Education Talking Points | 28/02/2018



In today’s Talking Points: No child left behind in China, Australian primary education standards falling, Lego promotes its place in the Chinese educational sector through Lego classes, Australia’s first blockchain course is introduced by Australian University, RMIT


No child left behind in China

The Ministry of Education mandated today that no child would be unable to attend school due to extreme poverty by 2020. Areas of interest included the Tibetan autonomous region, parts of the Xinjiang Uygur autonomous region, as well as Sichuan, Yunnan and Gansu provinces. According to the ministry guideline, “The country will establish records on each child’s education situation in these areas as the basis for targeted poverty alleviation through financial input and policy support.” This push comes as part of a wider goal to eliminate extreme poverty throughout China.
Read More: China Daily


Australian primary education standards falling

According to a report released by the Australian Research Alliance for Children and Youth, Australia’s children lag behind OECD countries in essential skill development despite staying in school longer. For preschool attendance Australia ranks 35 out of 40 in the OECD, with 3 in 10 and 1 in 5 year 4 students not meeting minimum mathematics and reading levels respectively. Additionally the report detailed many more children are suffering from mental illness, although encouragingly Australia leads in time spent between child and parents.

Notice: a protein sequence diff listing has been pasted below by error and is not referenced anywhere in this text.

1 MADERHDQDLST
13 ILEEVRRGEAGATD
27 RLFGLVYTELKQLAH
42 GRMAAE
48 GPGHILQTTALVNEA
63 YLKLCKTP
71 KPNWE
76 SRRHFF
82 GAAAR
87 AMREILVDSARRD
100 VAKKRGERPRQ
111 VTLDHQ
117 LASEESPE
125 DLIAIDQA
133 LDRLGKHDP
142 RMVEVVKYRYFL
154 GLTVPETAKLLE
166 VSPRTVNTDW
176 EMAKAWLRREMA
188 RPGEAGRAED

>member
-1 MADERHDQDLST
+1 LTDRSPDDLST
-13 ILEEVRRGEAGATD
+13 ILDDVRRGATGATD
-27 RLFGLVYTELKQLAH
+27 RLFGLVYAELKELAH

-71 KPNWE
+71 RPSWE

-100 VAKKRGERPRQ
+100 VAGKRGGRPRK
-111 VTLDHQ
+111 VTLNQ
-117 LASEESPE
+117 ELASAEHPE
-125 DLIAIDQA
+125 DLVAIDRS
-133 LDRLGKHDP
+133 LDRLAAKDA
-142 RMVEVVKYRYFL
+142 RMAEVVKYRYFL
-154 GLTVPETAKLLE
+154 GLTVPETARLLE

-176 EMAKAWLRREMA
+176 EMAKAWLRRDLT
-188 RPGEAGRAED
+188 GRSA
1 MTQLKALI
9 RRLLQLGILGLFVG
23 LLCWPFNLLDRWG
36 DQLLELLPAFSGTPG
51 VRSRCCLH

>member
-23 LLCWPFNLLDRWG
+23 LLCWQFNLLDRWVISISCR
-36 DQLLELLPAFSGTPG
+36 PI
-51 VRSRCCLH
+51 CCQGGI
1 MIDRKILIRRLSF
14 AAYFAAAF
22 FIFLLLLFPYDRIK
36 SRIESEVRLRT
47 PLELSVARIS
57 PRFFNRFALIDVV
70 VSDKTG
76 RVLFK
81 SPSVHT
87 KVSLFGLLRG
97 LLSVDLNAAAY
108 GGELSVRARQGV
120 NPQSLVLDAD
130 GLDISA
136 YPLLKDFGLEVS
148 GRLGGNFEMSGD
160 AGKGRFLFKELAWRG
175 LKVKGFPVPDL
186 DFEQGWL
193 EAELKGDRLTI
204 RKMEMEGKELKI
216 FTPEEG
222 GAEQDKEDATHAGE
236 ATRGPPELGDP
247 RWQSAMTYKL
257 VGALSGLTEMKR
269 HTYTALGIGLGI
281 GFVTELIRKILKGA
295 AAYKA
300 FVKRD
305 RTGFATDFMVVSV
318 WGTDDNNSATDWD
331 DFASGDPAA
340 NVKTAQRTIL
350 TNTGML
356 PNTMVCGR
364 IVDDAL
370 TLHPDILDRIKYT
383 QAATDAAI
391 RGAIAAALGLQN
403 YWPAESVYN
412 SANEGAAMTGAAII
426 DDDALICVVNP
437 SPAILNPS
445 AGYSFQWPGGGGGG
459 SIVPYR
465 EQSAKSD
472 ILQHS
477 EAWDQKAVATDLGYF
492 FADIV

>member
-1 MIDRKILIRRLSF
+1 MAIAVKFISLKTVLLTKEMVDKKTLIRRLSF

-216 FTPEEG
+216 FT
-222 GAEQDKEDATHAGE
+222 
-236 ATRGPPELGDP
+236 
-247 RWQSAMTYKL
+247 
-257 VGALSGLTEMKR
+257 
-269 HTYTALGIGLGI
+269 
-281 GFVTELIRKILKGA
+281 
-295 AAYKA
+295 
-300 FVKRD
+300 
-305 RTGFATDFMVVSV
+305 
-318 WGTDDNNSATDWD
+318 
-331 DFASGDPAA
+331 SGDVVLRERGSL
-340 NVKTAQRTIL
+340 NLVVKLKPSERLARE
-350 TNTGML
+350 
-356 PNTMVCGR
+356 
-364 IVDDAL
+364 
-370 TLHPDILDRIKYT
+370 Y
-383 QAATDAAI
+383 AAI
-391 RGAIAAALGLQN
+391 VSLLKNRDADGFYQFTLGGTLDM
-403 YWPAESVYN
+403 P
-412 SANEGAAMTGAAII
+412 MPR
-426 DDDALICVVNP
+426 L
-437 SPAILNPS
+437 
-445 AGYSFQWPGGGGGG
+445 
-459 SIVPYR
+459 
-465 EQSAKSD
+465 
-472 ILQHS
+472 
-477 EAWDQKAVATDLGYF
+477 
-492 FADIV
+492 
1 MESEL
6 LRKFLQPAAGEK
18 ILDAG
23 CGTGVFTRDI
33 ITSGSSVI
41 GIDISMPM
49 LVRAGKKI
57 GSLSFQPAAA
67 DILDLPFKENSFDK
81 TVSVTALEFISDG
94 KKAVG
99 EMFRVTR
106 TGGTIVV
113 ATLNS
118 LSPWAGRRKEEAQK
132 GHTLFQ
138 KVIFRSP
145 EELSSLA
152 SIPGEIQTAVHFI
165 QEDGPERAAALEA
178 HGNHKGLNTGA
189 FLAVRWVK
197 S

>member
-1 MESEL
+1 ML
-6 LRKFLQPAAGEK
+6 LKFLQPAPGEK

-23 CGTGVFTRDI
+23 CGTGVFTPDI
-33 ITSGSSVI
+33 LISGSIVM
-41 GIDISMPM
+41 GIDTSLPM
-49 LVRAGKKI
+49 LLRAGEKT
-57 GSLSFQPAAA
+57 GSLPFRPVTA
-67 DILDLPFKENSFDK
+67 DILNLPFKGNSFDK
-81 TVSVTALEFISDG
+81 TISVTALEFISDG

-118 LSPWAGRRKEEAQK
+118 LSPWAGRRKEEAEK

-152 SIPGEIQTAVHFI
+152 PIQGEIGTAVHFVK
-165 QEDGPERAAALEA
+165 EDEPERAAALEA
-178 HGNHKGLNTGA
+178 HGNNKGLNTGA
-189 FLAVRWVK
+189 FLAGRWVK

Read More: The Guardian


Lego promotes its place in the Chinese educational sector through Lego classes

With Lego’s markets in the US and Europe slowing down, Lego has looked to push forward with the Chinese market by using Lego to educate in a more creative setting, and cultivate soft skills such as collaboration and problem solving. The educational side of Lego has been kept separate from its commercial Toy sector, and aims to create a more progressive way of teaching prized subjects in China such as science and math. Lego aims to appeal to the competitive nature of parents who want their children to have a competitive edge in school.
Read More: Reuters


Australia’s first blockchain course is introduced by Australian University, RMIT

With blockchain technology being an ever increasingly important tool in business environments, an understanding of the technology has become an essential component of digital literacy. Outside of financial markets, block chain is also a more efficient way for businesses to monitor their transactions. The Royal Melbourne Institute of Technology has announced that it will start Australia’s first course on blockchain technology in March. This course will help to promote the university’s desire for their students to be able to understand new technology quickly and adapt to new environments.
Read More: Xinhua